A molecular signature for delayed graft function

McGuinness, D. et al. (2018) A molecular signature for delayed graft function. Aging Cell, 17(5), e12825. (doi: 10.1111/acel.12825) (PMID:30094915) (PMCID:PMC6156499)

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Chronic kidney disease and associated co-morbidities (diabetes, cardiovascular diseases) manifest with an accelerated ageing phenotype, leading ultimately to organ failure and renal replacement therapy. This process can be modulated by epigenetic and environmental factors and promote loss of physiological function and resilience to stress earlier, linking biological age with adverse outcomes post-transplantation including Delayed Graft Function (DGF). The molecular features underpinning this have yet to be fully elucidated. We have determined a molecular signature for loss of resilience and impaired physiological function, via a synchronous genome, transcriptome and proteome snapshot, using human renal allografts as a source of healthy tissue for in vivo model of ageing in humans. This comprises 42 specific transcripts, related through IFNγ signalling, which in allografts displaying clinically impaired physiological function (DGF) exhibited a greater magnitude of change in transcriptional amplitude and elevated expression of non-coding RNAs and pseudogenes, consistent with increased allostatic load. This was accompanied by increased DNA methylation within the promoter and intragenic regions of the DGF panel in pre-perfusion allografts with Immediate Graft Function (IGF) Pathway analysis indicated that an inability to sufficiently resolve inflammatory responses was enabled by decreased resilience to stress and resulted in impaired physiological function in biologically older allografts. Cross-comparison with publically available data sets for renal pathologies identified significant transcriptional commonality for over 20 DGF transcripts. Our data are clinically relevant and important, as they provide a clear molecular signature for the burden of ‘wear and tear’ within the kidney and thus age related physiological capability and resilience.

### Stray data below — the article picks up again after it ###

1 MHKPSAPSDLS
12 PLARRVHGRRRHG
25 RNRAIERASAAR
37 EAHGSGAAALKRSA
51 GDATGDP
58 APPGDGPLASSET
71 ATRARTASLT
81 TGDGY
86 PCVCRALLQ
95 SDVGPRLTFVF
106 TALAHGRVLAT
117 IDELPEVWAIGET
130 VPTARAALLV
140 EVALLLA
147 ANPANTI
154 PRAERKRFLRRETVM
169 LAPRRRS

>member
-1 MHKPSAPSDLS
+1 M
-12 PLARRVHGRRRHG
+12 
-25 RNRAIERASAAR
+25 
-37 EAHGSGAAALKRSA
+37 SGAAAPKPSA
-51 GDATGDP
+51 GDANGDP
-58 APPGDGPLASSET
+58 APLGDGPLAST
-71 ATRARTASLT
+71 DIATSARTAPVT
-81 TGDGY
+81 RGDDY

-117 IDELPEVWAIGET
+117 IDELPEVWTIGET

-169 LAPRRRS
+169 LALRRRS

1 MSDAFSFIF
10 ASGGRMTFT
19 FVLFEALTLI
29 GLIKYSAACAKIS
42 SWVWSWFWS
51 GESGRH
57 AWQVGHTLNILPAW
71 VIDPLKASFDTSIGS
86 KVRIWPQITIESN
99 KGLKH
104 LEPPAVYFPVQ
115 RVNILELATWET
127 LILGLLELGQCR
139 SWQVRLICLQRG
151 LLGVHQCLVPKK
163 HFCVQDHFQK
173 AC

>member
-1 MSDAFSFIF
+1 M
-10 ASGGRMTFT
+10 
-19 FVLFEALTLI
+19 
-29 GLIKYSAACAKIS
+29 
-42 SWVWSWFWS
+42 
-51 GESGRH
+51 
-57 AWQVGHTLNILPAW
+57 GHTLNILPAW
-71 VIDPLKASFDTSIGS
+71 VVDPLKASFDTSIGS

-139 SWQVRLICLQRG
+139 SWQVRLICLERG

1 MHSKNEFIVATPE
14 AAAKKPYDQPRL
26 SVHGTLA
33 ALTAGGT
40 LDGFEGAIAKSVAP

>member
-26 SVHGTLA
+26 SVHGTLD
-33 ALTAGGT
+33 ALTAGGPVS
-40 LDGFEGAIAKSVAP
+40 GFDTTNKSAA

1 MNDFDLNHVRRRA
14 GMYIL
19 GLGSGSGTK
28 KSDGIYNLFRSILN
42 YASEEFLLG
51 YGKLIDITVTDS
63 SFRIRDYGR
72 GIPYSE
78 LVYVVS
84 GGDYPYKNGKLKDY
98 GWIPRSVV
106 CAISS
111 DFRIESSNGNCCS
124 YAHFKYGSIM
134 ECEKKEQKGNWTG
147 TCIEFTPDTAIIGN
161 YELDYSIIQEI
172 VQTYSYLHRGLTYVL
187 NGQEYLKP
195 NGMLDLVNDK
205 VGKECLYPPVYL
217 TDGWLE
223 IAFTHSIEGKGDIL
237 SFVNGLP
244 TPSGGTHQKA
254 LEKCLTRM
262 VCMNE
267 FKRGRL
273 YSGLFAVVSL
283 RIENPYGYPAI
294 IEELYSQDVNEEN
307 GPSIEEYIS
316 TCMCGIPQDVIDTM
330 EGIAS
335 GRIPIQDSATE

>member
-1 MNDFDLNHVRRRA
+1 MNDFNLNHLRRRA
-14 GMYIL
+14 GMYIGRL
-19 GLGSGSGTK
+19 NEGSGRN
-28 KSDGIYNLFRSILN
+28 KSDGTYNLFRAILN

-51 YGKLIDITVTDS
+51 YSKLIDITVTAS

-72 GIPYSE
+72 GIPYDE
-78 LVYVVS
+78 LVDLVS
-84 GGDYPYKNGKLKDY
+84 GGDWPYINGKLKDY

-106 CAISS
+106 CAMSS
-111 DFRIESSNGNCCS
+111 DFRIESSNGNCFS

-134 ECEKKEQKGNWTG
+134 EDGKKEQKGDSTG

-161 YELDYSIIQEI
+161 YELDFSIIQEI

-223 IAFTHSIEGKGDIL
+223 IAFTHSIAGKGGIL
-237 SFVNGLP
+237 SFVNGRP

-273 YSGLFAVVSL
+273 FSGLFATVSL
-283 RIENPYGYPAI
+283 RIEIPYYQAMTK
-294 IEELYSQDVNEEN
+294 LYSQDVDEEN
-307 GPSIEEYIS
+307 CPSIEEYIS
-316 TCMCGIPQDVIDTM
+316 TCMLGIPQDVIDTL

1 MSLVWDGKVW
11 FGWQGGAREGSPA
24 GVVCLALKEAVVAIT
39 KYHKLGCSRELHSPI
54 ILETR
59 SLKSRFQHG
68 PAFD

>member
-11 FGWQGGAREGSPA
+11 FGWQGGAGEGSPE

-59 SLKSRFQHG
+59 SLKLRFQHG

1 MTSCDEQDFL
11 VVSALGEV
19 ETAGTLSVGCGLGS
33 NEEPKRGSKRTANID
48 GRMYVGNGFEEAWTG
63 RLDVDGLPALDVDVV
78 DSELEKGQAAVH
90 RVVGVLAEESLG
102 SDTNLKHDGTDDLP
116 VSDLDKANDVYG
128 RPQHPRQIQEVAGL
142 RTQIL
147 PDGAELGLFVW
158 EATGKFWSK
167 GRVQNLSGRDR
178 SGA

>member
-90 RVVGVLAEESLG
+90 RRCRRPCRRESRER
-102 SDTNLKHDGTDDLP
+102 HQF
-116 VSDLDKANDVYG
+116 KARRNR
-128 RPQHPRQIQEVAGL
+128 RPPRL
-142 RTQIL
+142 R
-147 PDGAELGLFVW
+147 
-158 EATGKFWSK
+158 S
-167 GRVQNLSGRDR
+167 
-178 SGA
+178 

Item Type:Articles
Additional Information:This research was funded via a collaborative research award from GlaxoSmithKline to PGS.
Glasgow Author(s) Enlighten ID:Monaghan, Miss Laura and Shapter, Oliver and Mohammed, Dr Suhaib and Coley, Dr Shana and Shiels, Professor Paul and Kingsmore, Prof David and McGuinness, Dr Dagmara
Authors: McGuinness, D., Mohammed, S., Monaghan, L., Wilson, P. A., Kingsmore, D. B., Shapter, O., Stevenson, K. S., Coley, S. M., Devey, L., Kirkpatrick, R. B., and Shiels, P. G.
College/School:College of Medical Veterinary and Life Sciences > School of Cancer Sciences
College of Medical Veterinary and Life Sciences > School of Infection & Immunity
College of Medical Veterinary and Life Sciences > School of Medicine, Dentistry & Nursing
Journal Name:Aging Cell
ISSN (Online):1474-9726
Published Online:09 August 2018
Copyright Holders:Copyright © 2018 The Authors
First Published:First published in Aging Cell 17(5): e12825
Publisher Policy:Reproduced under a Creative Commons License

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